Glennon basically had two options on this play after he didn't see the blitz pre-snap. Either he could have eaten the sack and lived to fight another day, or he could have thrown the ball to Murphy's back shoulder, forcing him to sit down in that little open space and perhaps even pick up the first down. What he absolutely cannot do is try to make that throw off his back foot and still lead Murphy to the sideline on an out route. There was simply no way he could have seen if there was a defender out there (news flash: there was) just waiting for him to throw that exact pass for a hot route. It was too dangerous of a throw to even attempt.
Or not, because he damn sure threw it didn't he?
Oh, and why in the hell were the Bucs lined up in an empty set against a team that blitzes as much as the Ravens do on third down? *cranes neck at the coaching staff*
Ravens strike again
2-9-TB 9 (9:33) J. Flacco pass incomplete short middle to O. Daniels.
3-9-TB 9 (9:28) J. Flacco pass short middle to T. Smith for 9 yards, TOUCHDOWN
The Ravens took over on the Bucs 22 yard line. They ran for 12 yards on first down mostly due to a defensive line stunt that put the whole defense in a bad spot. The Ravens then tried to run the ball again, but the Bucs rose up and stopped them for a loss. Then came two bad plays on defense for the Bucs, only one of which I will break down.
On second-and-goal from the 9-yard line, the Bucs called Tampa 2 coverage. This is where I am not sure there are many "football smart" players on their defense just yet. If a defensive coordinator calls Tampa 2 in this situation, it's pretty obvious they are expecting the Ravens to pass. If they should happen to run then you can always rally to it, but it's a top priority to make sure that if they do throw, they have to dump it off short of the goal line. I used to kind of take for granted that veteran guys would understand that, but now I see I can't take anything for granted with this Bucs defense.
One of their best players on defense is linebacker Lavonte David, but he's still struggling to understand how to play in this defense too. Ravens tight end Owen Daniels ran a shake route where he ran to David's level, faked an out route, then turned right up the field. That route is a bitch to cover in man-to-man, but in Tampa 2, David shouldn't really be jumping anything short before the quarterback throws the ball.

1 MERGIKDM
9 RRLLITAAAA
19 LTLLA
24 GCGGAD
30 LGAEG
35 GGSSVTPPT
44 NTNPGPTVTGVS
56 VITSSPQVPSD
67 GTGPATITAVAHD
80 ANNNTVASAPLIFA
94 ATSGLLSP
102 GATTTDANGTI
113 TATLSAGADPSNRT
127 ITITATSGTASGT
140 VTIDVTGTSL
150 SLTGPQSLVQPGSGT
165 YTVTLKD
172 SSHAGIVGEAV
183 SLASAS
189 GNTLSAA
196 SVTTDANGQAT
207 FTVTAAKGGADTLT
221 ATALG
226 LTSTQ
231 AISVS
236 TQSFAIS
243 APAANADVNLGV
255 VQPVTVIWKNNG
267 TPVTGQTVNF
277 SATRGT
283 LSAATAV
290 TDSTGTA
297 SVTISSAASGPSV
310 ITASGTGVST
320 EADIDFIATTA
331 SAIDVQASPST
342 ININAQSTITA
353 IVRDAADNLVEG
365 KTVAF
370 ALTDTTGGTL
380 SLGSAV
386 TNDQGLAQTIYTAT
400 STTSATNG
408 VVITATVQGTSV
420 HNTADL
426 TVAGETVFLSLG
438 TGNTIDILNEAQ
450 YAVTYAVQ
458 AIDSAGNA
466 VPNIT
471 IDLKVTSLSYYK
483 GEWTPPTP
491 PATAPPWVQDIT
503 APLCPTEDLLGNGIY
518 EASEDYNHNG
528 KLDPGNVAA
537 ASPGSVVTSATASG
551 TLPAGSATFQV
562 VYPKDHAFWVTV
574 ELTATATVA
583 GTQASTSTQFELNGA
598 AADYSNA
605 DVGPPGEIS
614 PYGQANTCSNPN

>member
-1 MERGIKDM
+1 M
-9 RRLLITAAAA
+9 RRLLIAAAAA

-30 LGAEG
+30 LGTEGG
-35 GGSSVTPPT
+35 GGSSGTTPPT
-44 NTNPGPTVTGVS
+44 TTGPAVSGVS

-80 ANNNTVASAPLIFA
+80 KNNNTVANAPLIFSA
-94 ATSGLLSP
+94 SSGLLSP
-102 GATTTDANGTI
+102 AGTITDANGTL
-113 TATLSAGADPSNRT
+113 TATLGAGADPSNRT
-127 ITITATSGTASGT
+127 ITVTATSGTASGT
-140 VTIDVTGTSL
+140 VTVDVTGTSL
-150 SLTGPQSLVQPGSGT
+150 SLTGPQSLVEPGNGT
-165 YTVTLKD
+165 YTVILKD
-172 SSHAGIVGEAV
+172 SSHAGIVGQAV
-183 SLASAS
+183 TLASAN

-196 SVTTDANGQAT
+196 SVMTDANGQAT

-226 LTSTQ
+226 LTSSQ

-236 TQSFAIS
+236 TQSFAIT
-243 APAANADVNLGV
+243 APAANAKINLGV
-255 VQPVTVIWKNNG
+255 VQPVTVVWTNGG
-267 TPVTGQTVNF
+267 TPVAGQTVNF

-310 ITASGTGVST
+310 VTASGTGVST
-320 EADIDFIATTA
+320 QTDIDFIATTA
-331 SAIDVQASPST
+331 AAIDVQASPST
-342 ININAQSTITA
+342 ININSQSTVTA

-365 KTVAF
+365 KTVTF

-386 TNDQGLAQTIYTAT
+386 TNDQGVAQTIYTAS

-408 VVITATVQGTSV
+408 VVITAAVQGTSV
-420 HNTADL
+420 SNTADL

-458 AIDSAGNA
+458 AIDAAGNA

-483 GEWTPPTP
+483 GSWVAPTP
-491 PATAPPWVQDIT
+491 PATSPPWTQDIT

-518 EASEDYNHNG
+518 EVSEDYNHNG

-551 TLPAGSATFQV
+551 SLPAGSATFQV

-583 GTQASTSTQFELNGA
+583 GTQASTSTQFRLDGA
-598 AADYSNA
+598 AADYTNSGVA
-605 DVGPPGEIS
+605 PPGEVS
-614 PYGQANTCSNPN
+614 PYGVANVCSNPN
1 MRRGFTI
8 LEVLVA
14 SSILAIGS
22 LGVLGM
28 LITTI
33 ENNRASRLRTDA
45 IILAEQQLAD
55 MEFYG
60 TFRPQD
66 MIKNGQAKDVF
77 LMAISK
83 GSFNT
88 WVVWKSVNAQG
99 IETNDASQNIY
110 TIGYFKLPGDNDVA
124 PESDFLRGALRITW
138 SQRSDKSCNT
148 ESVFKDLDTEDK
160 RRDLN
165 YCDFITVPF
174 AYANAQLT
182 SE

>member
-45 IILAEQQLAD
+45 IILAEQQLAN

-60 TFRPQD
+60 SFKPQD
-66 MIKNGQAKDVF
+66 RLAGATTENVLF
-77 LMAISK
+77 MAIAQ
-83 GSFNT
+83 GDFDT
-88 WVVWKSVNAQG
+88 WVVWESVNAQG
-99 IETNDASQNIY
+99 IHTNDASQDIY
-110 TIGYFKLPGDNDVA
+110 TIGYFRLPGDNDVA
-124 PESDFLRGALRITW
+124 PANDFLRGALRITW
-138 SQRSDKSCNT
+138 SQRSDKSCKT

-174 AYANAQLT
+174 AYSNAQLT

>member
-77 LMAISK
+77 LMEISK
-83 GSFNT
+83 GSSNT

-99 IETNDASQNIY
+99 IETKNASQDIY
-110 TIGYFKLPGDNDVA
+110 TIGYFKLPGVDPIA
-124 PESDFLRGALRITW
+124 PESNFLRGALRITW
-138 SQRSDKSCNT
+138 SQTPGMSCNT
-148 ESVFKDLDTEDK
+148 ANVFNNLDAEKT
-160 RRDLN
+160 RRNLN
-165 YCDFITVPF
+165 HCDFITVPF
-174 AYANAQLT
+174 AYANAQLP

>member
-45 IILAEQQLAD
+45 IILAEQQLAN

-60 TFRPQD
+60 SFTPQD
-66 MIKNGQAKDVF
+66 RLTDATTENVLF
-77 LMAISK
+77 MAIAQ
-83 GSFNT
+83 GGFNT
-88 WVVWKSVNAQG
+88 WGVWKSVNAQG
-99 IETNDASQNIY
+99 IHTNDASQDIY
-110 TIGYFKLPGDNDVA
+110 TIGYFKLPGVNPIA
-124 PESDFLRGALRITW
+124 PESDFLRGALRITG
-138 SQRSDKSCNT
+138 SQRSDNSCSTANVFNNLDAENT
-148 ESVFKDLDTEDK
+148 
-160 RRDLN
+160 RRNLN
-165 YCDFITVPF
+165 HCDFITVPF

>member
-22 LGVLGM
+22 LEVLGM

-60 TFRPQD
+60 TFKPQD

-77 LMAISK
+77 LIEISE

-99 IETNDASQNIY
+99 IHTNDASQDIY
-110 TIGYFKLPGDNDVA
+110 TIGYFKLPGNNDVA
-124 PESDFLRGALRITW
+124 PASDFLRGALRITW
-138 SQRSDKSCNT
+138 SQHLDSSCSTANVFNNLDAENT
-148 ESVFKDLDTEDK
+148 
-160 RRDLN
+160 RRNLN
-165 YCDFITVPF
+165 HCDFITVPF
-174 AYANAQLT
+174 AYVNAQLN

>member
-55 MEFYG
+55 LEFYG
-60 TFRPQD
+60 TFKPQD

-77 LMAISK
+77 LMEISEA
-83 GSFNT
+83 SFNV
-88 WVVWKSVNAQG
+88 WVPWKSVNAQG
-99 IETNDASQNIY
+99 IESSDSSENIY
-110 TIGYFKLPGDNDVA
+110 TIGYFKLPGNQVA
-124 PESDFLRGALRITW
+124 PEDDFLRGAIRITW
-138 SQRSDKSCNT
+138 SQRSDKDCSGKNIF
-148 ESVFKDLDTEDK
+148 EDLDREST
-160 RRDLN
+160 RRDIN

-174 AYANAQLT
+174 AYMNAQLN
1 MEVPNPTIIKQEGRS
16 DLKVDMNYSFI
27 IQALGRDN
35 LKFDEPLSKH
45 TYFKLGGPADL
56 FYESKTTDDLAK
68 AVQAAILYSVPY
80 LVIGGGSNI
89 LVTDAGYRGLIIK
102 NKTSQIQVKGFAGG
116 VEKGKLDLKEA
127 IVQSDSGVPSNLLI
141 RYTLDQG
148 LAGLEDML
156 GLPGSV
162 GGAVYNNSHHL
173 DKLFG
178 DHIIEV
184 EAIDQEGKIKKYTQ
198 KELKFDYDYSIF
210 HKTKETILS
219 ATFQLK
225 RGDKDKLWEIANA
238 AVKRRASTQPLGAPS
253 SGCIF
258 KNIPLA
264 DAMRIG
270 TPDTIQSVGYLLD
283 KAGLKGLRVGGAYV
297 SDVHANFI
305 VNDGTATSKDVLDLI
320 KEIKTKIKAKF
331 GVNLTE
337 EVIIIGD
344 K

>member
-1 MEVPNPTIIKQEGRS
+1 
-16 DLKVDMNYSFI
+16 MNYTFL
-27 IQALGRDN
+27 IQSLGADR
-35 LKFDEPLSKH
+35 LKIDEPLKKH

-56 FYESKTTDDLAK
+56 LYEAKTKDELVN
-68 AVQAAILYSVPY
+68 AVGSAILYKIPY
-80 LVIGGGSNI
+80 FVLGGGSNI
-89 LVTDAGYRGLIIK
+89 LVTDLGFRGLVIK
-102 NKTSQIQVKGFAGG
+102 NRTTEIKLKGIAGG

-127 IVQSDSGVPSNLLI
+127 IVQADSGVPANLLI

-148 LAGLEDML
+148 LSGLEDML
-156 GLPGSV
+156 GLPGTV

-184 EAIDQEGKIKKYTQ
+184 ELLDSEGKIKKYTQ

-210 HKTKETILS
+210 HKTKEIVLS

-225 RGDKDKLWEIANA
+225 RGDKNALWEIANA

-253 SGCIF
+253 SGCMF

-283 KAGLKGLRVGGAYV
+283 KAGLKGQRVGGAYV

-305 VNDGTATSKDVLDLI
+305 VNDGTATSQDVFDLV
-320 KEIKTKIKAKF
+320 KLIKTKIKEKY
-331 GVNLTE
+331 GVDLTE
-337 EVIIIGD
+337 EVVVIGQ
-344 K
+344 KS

But he fell for the fake, and Daniels was wide open up the seam. Ravens quarterback Joe Flacco threw the ball a little too high on that play for an incomplete pass, a momentary reprieve for that Bucs defense.
The Bucs decided to run Tampa 2 again on third-and-goal. You know what? I totally agree with the call, even in hindsight. I agree with it because had everyone done what they were supposed to, Flacco was likely going to have to throw the ball away because everything was going to be covered. Bucs nickel back Leonard Johnson had other plans, however.
It would be an understatement to say I haven't been a fan of Leonard's play over the past couple of seasons. I said last year the Bucs needed to try to upgrade that position, and he's right back out there stinking up the joint. That's him with the red circle around him above, and that's Torrey Smith about to catch another touchdown right behind him. Now after what I've said about Tampa 2 so far in this column, what do you think is wrong with that picture?
See, you aren't even an NFL player and even you know after reading a blog post that Johnson should have backed his ass up to force the short throw rather than allowing Flacco the passing lane for that slant to Smith.
I don't take anything away from Flacco, but some of his touchdown passes were straight up gimmies thanks to the Bucs ineptitude. 14-0.